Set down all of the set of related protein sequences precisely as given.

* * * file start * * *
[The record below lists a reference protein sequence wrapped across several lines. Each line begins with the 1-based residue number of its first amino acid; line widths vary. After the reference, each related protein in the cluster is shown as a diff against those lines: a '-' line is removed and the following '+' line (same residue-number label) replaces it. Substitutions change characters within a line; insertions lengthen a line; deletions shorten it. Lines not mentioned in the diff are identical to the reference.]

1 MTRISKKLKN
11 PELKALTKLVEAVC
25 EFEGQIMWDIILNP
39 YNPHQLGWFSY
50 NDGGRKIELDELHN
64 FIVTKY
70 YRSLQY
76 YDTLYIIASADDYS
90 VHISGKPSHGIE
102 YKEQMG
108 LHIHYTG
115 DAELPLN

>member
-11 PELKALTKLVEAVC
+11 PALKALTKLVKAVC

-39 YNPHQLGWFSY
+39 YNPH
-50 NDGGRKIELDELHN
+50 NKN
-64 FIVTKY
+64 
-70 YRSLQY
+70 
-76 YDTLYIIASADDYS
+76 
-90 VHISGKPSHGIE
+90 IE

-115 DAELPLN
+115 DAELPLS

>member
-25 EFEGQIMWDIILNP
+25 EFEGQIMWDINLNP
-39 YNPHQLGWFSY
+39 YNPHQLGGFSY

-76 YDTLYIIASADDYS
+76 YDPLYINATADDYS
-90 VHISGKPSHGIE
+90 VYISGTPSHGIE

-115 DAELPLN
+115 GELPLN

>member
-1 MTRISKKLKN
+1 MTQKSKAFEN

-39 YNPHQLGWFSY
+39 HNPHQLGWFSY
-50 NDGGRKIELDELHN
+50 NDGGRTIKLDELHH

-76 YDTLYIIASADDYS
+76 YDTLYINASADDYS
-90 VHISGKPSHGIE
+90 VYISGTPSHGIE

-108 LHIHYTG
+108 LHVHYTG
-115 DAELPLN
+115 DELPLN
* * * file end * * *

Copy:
[The record below lists a reference protein sequence wrapped across several lines. Each line begins with the 1-based residue number of its first amino acid; line widths vary. After the reference, each related protein in the cluster is shown as a diff against those lines: a '-' line is removed and the following '+' line (same residue-number label) replaces it. Substitutions change characters within a line; insertions lengthen a line; deletions shorten it. Lines not mentioned in the diff are identical to the reference.]

1 MTRISKKLKN
11 PELKALTKLVEAVC
25 EFEGQIMWDIILNP
39 YNPHQLGWFSY
50 NDGGRKIELDELHN
64 FIVTKY
70 YRSLQY
76 YDTLYIIASADDYS
90 VHISGKPSHGIE
102 YKEQMG
108 LHIHYTG
115 DAELPLN

>member
-11 PELKALTKLVEAVC
+11 PALKALTKLVKAVC

-39 YNPHQLGWFSY
+39 YNPH
-50 NDGGRKIELDELHN
+50 NKN
-64 FIVTKY
+64 
-70 YRSLQY
+70 
-76 YDTLYIIASADDYS
+76 
-90 VHISGKPSHGIE
+90 IE

-115 DAELPLN
+115 DAELPLS

>member
-25 EFEGQIMWDIILNP
+25 EFEGQIMWDINLNP
-39 YNPHQLGWFSY
+39 YNPHQLGGFSY

-76 YDTLYIIASADDYS
+76 YDPLYINATADDYS
-90 VHISGKPSHGIE
+90 VYISGTPSHGIE

-115 DAELPLN
+115 GELPLN

>member
-1 MTRISKKLKN
+1 MTQKSKAFEN

-39 YNPHQLGWFSY
+39 HNPHQLGWFSY
-50 NDGGRKIELDELHN
+50 NDGGRTIKLDELHH

-76 YDTLYIIASADDYS
+76 YDTLYINASADDYS
-90 VHISGKPSHGIE
+90 VYISGTPSHGIE

-108 LHIHYTG
+108 LHVHYTG
-115 DAELPLN
+115 DELPLN